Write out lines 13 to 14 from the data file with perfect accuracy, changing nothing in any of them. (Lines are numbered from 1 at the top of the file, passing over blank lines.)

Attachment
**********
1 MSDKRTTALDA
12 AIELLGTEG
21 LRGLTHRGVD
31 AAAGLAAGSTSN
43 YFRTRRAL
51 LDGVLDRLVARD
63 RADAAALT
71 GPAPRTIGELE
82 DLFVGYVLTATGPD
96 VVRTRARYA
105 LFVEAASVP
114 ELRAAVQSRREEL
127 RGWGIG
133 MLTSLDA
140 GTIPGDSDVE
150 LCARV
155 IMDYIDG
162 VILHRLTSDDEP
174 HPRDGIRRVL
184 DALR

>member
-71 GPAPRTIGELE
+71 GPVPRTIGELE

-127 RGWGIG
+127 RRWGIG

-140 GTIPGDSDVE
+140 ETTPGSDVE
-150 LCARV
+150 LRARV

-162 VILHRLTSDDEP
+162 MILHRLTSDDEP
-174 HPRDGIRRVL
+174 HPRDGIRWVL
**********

127 RGWGIG
133 MLTSLDA